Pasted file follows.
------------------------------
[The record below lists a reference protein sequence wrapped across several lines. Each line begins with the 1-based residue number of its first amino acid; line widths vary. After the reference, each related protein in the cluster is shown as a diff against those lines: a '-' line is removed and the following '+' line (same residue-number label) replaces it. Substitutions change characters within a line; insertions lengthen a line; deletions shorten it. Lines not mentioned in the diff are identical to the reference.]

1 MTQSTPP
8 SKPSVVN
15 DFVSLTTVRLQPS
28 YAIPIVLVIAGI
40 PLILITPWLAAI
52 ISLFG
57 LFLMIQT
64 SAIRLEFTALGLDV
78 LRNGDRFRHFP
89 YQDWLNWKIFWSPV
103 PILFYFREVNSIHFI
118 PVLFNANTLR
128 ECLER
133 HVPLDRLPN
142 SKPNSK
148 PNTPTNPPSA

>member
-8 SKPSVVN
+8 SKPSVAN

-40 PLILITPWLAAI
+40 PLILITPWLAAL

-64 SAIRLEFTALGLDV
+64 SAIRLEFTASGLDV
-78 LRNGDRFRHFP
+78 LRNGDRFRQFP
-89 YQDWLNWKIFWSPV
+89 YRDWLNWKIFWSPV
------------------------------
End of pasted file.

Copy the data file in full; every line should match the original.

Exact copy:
[The record below lists a reference protein sequence wrapped across several lines. Each line begins with the 1-based residue number of its first amino acid; line widths vary. After the reference, each related protein in the cluster is shown as a diff against those lines: a '-' line is removed and the following '+' line (same residue-number label) replaces it. Substitutions change characters within a line; insertions lengthen a line; deletions shorten it. Lines not mentioned in the diff are identical to the reference.]

1 MTQSTPP
8 SKPSVVN
15 DFVSLTTVRLQPS
28 YAIPIVLVIAGI
40 PLILITPWLAAI
52 ISLFG
57 LFLMIQT
64 SAIRLEFTALGLDV
78 LRNGDRFRHFP
89 YQDWLNWKIFWSPV
103 PILFYFREVNSIHFI
118 PVLFNANTLR
128 ECLER
133 HVPLDRLPN
142 SKPNSK
148 PNTPTNPPSA

>member
-8 SKPSVVN
+8 SKPSVAN

-40 PLILITPWLAAI
+40 PLILITPWLAAL

-64 SAIRLEFTALGLDV
+64 SAIRLEFTASGLDV
-78 LRNGDRFRHFP
+78 LRNGDRFRQFP
-89 YQDWLNWKIFWSPV
+89 YRDWLNWKIFWSPV